There should be some way for the international community to better control the IOC’s standards of acceptance. The old ideal that sport is somehow elevated and separate from the politics of its members clearly hasn’t worked.

Lucrece
September 16th, 2013 | LINK

Whoever thinks that the Olympics is anything more than a cash cow for corporate powers is a fool.

The Olympics were held in China. China, North Korea’s favorite neighbor.

And when it comes to making money, you sure as hell aren’t going to jeopardize profit and networking opportunities over 5% of the population.

Hue-Man
September 16th, 2013 | LINK

IOC members never do anything to stop their own personal gravy train. In the unlikely event the organized bribery has been reduced, they continue to benefit from benefits usually reserved for the 1% – travel to the finest locations in the world, presidential suite accommodations, 5-star food and drink, and “inspection” tours of possible Olympic sites. How bad was it? Here’s the corruption that went into the 2002 SLC Olympics bid process. http://www.canoe.ca/SlamOlympicScandalArchive/aug3_key.html

Hunter
September 16th, 2013 | LINK

The IOC is probably the ultimate manifestation of the 1%: the creme de la creme, who can’t be bothered with the concerns of the little people. If anything, they are upset that someone has dared to intrude on their little bubble.

And don’t forget the money.

CPT_Doom
September 16th, 2013 | LINK

Please, Cher deciding not to even consider playing in the opening ceremonies – and you just know some PR idiot came up with that idea as a way of diffusing the situation “you can’t say you’re gay, but …CHER!” – was a more powerful statement than any of the entrenched IOC/Olympic interests’ lukewarm comments to date.

There is no way that the private, money-making conglomerate that is the Olympics is going to pull out at this point – their only concern right now is minimizing the impact on their bottom line from any unpleasantness. The good news is we are getting support, more tangible support, from real allies; it hasn’t been just LGBT people out there protesting. And the lukewarm response of all concerned is only going to make the situation worse. Have you noticed no one from the IOC even seems to realize the issue is NOT the law impacting the athletes, it’s the law’s real impact, right now, on real Russian people?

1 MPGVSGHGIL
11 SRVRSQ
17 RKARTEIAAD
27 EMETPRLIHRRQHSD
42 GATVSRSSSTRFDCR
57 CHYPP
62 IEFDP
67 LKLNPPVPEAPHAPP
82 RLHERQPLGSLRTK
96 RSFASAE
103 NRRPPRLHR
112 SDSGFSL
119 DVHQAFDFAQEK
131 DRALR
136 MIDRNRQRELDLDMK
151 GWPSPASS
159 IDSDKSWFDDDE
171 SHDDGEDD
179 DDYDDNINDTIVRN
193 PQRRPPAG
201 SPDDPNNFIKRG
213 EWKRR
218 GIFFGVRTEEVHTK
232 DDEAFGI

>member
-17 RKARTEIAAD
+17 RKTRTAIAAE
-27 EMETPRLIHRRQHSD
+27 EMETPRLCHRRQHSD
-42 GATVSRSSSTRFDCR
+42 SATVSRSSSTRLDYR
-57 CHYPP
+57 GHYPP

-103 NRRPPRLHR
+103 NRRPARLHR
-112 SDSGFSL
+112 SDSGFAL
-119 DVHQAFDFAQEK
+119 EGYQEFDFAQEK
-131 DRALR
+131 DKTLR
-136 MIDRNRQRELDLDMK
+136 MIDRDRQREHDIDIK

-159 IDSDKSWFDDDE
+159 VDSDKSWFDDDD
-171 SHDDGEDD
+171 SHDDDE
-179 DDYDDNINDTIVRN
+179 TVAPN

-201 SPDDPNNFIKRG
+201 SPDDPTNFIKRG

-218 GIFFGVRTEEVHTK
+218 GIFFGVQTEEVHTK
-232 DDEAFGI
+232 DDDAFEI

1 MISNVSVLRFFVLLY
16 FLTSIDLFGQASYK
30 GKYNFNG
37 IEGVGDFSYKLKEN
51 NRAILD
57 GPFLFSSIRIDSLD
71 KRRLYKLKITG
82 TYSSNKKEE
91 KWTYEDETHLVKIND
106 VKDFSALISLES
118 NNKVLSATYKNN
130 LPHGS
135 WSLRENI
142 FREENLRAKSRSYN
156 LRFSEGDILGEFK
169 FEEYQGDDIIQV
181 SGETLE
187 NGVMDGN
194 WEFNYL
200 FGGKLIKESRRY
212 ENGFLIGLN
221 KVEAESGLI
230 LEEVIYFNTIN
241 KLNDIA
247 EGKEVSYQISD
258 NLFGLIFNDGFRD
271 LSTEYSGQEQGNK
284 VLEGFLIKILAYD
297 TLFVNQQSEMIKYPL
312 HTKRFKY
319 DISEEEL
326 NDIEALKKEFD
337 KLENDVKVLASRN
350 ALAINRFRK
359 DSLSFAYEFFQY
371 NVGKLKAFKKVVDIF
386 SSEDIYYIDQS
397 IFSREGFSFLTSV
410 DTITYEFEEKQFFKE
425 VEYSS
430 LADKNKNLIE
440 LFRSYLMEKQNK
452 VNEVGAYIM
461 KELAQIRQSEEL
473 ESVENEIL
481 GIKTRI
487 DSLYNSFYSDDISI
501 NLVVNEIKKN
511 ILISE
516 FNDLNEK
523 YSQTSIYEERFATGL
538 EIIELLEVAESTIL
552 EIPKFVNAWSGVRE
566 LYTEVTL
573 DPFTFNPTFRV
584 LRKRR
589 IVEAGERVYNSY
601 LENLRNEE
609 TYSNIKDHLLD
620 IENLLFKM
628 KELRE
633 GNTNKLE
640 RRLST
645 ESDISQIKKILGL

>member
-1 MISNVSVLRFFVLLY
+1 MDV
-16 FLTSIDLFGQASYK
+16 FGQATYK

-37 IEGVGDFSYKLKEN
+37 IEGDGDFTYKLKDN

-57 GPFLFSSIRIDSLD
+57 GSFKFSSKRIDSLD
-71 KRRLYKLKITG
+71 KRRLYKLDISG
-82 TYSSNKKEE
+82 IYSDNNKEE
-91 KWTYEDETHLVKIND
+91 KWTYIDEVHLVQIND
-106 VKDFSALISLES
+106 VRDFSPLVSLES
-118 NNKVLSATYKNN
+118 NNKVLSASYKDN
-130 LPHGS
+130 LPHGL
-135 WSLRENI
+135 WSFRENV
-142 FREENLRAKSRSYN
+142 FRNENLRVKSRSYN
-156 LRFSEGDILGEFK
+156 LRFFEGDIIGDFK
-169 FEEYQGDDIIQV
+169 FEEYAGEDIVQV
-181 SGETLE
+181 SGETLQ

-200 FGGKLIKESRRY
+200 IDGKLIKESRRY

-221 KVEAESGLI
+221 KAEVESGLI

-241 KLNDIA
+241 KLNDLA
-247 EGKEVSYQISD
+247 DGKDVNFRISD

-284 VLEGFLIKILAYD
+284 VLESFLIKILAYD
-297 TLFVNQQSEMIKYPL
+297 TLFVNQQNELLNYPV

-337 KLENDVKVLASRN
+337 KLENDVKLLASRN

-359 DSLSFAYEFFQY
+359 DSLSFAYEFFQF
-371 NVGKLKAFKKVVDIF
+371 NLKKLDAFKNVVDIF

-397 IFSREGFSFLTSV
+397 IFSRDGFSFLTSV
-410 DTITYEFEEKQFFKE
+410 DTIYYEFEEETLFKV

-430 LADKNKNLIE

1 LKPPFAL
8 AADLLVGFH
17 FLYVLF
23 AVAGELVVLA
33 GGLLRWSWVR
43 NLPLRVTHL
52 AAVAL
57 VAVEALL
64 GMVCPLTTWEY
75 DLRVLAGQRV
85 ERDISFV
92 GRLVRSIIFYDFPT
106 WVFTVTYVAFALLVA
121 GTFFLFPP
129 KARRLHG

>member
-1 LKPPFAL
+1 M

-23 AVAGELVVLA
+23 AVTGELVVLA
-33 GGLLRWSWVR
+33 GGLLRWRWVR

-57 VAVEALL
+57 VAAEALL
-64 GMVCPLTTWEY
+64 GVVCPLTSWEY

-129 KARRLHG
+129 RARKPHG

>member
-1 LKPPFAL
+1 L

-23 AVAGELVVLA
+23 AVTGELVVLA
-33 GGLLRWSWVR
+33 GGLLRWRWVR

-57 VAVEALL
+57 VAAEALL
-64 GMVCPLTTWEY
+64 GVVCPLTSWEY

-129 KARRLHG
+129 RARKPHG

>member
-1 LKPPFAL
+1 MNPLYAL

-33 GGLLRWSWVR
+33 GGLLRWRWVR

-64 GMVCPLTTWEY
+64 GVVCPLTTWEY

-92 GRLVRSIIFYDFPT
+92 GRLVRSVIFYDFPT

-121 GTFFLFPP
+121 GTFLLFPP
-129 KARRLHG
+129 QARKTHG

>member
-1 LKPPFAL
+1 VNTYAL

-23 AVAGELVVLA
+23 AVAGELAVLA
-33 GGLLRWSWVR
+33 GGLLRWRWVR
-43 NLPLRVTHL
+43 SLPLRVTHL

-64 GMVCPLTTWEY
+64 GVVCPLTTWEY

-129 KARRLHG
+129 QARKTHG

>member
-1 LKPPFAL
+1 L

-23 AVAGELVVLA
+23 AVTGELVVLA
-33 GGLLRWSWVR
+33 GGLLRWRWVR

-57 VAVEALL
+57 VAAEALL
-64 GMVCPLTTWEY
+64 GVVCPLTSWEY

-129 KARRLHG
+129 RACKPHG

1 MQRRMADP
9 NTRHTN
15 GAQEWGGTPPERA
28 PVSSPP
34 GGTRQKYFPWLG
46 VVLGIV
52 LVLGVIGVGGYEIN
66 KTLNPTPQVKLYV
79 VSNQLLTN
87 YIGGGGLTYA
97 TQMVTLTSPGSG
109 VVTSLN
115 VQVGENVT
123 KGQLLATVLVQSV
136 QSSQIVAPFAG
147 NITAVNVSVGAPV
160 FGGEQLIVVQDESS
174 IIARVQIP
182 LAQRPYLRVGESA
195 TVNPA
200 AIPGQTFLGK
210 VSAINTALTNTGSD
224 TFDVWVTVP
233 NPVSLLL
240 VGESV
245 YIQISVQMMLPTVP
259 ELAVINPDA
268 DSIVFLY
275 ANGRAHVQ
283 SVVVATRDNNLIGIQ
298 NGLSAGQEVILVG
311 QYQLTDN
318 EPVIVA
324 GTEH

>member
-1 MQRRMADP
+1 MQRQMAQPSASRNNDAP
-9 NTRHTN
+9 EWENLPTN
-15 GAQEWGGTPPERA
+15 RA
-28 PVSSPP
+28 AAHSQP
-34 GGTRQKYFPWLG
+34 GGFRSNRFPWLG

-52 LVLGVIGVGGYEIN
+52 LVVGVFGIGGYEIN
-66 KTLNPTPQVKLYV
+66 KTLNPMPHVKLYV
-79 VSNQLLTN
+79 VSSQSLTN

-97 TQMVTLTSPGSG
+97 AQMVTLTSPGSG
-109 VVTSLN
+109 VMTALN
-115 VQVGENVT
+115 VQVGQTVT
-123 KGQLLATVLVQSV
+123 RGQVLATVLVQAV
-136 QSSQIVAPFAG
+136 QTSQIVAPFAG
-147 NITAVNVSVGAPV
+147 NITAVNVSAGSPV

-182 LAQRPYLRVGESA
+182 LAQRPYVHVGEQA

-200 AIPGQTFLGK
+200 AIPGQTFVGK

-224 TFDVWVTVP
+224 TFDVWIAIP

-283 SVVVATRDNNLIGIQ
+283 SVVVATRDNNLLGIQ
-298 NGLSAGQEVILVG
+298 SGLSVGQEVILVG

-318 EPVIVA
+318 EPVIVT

The IOC is basically guaranteeing continued protest, continued attention on the law – and any future worsening of it, like the custody proposal – and a guarantee of some kind of issue during/at the Games themselves. There are simply too many young people – athletes and their friends/fans – who care about their LGBT loved ones to keep wholely silent. Even if they stay quiet during the Games, there isn’t any way to keep them quiet after they return home.

Ben in Oakland
September 16th, 2013 | LINK

So, what the russian government has done is this: pass laws against freedom of speech, freedom of assembly, freedom of the press, freedom of religion, and freedom of information. At the very best, they base the passage of these laws on outdated misinformation the correction of which is freely available. At worst, and far more likely, they base the passage of these laws on the worst sort of bigotry and stupidity, intending to demonize people who are harming no one, for reasons of the basest sort of political calculation and scapegoating, very similar to what the fascist mindset has done for the last 80 years or so.

And the most hypocritical, the most vicious of all, is the outright lie that our own right wingers always like to pull out of their butts– won’t no one think of the poor, innocent chilluns? And the most ironical of all– a mountain of propaganda that they claim is going to fight a molehill of propaganda that doesn’t actually exist, except in their fevered imaginations or darkest political calculations.